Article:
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Spare Change is loaded with suspense and humor

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By Pat Wellington

Parker’s Spenser in a skirt is divorced, thirtyish Sunny Randall, a former cop turned PI and daughter of the much venerated Phil Randall, recently called out of retirement to help with a resurfaced serial killer tagged Spare Change because he always leaves coins on or near his victims after shooting them once in the head. It’s been twenty years since Phil, leading the old task force, exhausted all his leads.

But now, daughter Sunny is helping with the case, which continues to baffle because the victims seem entirely random — men, women, blacks, Asians — all ages and types. As the investigation drones on with a roundup of 30 or more possible suspects, none seems promising until one day, Sunny looks up at the latest suspect and something inside her says – “Bingo.”

Then, at about ten past three, something interesting happened. A slim, balding man came in and sat down. What hair he had was cut very short. He wore an expensive-looking beige tee, tan slacks, and pale tan loafers with no socks. His watch was a Rolex. His slacks were carefully pressed.

Everything he was wearing seemed new and fresh. When he came into the room, he walked to the interview officer with his hand out.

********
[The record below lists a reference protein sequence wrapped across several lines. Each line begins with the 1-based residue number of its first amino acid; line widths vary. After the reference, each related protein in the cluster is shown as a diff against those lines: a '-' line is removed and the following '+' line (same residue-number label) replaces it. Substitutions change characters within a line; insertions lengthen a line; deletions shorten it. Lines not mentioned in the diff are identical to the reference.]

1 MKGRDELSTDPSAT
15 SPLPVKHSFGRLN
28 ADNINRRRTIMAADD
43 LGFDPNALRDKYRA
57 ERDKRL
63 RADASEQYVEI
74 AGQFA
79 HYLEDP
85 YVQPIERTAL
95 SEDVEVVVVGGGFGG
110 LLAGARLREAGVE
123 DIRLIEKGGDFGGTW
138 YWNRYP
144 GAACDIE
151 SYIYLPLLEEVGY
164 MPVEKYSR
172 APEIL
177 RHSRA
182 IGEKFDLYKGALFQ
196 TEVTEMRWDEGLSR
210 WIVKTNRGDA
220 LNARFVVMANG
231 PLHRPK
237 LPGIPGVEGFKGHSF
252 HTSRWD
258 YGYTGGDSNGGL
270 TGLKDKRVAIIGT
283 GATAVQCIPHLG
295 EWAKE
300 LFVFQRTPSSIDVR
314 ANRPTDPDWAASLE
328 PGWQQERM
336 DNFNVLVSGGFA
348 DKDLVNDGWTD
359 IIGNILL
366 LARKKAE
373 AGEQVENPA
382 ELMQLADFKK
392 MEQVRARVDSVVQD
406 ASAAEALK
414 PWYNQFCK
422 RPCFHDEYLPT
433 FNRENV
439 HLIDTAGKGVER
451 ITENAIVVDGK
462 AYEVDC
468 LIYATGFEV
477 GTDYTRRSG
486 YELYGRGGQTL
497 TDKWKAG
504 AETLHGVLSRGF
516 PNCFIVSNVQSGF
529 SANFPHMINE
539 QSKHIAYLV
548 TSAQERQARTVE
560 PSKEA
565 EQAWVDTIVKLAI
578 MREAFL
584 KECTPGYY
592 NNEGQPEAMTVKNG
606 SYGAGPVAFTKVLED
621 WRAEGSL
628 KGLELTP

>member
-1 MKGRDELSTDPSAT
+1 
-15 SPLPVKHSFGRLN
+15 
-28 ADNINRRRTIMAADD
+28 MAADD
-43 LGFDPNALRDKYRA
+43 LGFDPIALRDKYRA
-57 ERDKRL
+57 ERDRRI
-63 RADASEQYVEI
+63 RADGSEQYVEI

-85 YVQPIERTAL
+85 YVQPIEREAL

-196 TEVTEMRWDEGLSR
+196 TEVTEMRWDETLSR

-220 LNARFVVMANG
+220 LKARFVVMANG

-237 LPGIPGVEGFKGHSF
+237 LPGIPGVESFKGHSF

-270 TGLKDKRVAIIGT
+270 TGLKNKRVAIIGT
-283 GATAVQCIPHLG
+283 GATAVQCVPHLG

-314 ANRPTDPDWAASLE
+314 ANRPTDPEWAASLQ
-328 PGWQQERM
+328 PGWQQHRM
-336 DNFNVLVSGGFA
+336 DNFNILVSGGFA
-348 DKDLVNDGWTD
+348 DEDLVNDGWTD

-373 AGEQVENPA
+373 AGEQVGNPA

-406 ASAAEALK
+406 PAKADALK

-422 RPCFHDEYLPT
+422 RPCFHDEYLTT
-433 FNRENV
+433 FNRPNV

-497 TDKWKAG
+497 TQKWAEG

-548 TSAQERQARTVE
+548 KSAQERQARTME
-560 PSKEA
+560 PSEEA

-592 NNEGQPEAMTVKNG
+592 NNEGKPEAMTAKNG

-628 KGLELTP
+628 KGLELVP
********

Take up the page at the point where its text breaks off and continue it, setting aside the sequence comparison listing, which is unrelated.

Sunny studies him carefully, noting that when he crosses his legs he does so with great concern for preserving the knifelike crease in his pants.

 He is, in fact, too neat. And at every stage of the questioning he seems to be enjoying himself, even playful.

He is showing off in a Look at me, Look at me fashion, leading Sunny to believe that he would show off even more to a female investigator.

Amid protests that she’s guided only by flimsy intuition, gutsy Sunny stands her ground and wins.

At each meeting with the suspect in cafes or a bar where hefty friend Spike looks out for her, Bob Johnson is flirty and confident while Sunny experiences a chilling, visceral distrust permeating her being – though she tries hard to conceal it.

While assiduously following every crumb of the faint trail Johnson has left behind, Sunny still finds time to walk her dog Rosie, lunch with the ex-husband she still loves, have drinks with her wacky friend Julie, dinners with her slightly dysfunctional family, and sessions with her therapist.

Sunny’s mark tantalizes with his elusiveness but his pursuers are not giving up. Hard evidence has to nail down her gut feeling that Johnson is the serial killer, whatever his motive, and she is determined to uncover it.

Parker’s novels continue to be engaging quick reads loaded with suspense and humor and characters like Spenser, Sunny Randall, and Jessie Stone who are always welcomed back in novel after novel.

Pat Wellington is a retired English professor, freelance writer, and faculty member of On Top of the World’s Master the Possibilities, who shares her passion for books with others.